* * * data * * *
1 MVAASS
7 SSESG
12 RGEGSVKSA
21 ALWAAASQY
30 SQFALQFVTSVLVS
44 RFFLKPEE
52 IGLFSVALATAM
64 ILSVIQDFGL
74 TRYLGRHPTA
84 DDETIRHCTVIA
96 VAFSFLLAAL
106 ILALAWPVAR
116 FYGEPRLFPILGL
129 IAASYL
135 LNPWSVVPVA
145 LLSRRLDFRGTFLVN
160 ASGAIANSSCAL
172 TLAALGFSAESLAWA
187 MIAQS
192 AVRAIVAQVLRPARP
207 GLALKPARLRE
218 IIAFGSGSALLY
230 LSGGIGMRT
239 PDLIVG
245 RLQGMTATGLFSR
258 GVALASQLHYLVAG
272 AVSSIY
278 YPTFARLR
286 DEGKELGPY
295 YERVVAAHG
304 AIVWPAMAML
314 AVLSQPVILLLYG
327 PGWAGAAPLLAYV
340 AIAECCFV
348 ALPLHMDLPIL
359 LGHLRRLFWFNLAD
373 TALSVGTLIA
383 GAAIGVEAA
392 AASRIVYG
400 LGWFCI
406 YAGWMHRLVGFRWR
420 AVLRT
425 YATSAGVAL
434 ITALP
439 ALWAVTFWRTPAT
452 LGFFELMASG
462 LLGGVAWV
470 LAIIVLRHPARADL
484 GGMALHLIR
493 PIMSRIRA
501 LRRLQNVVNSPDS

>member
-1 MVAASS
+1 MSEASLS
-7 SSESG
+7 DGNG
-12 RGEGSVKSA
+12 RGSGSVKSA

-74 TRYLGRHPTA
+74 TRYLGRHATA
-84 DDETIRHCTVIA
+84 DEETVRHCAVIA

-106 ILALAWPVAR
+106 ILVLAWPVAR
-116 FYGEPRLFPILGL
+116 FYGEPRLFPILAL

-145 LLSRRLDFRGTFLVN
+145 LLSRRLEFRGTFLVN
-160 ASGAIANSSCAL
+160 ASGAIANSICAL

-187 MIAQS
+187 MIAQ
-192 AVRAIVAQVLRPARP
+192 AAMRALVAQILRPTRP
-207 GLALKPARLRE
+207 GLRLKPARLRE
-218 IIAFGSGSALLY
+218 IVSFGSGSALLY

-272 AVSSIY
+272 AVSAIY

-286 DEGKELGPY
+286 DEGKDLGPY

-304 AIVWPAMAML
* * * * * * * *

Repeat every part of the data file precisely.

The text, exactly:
1 MVAASS
7 SSESG
12 RGEGSVKSA
21 ALWAAASQY
30 SQFALQFVTSVLVS
44 RFFLKPEE
52 IGLFSVALATAM
64 ILSVIQDFGL
74 TRYLGRHPTA
84 DDETIRHCTVIA
96 VAFSFLLAAL
106 ILALAWPVAR
116 FYGEPRLFPILGL
129 IAASYL
135 LNPWSVVPVA
145 LLSRRLDFRGTFLVN
160 ASGAIANSSCAL
172 TLAALGFSAESLAWA
187 MIAQS
192 AVRAIVAQVLRPARP
207 GLALKPARLRE
218 IIAFGSGSALLY
230 LSGGIGMRT
239 PDLIVG
245 RLQGMTATGLFSR
258 GVALASQLHYLVAG
272 AVSSIY
278 YPTFARLR
286 DEGKELGPY
295 YERVVAAHG
304 AIVWPAMAML
314 AVLSQPVILLLYG
327 PGWAGAAPLLAYV
340 AIAECCFV
348 ALPLHMDLPIL
359 LGHLRRLFWFNLAD
373 TALSVGTLIA
383 GAAIGVEAA
392 AASRIVYG
400 LGWFCI
406 YAGWMHRLVGFRWR
420 AVLRT
425 YATSAGVAL
434 ITALP
439 ALWAVTFWRTPAT
452 LGFFELMASG
462 LLGGVAWV
470 LAIIVLRHPARADL
484 GGMALHLIR
493 PIMSRIRA
501 LRRLQNVVNSPDS

>member
-1 MVAASS
+1 MSEASLS
-7 SSESG
+7 DGNG
-12 RGEGSVKSA
+12 RGSGSVKSA

-74 TRYLGRHPTA
+74 TRYLGRHATA
-84 DDETIRHCTVIA
+84 DEETVRHCAVIA

-106 ILALAWPVAR
+106 ILVLAWPVAR
-116 FYGEPRLFPILGL
+116 FYGEPRLFPILAL

-145 LLSRRLDFRGTFLVN
+145 LLSRRLEFRGTFLVN
-160 ASGAIANSSCAL
+160 ASGAIANSICAL

-187 MIAQS
+187 MIAQ
-192 AVRAIVAQVLRPARP
+192 AAMRALVAQILRPTRP
-207 GLALKPARLRE
+207 GLRLKPARLRE
-218 IIAFGSGSALLY
+218 IVSFGSGSALLY

-272 AVSSIY
+272 AVSAIY

-286 DEGKELGPY
+286 DEGKDLGPY

-304 AIVWPAMAML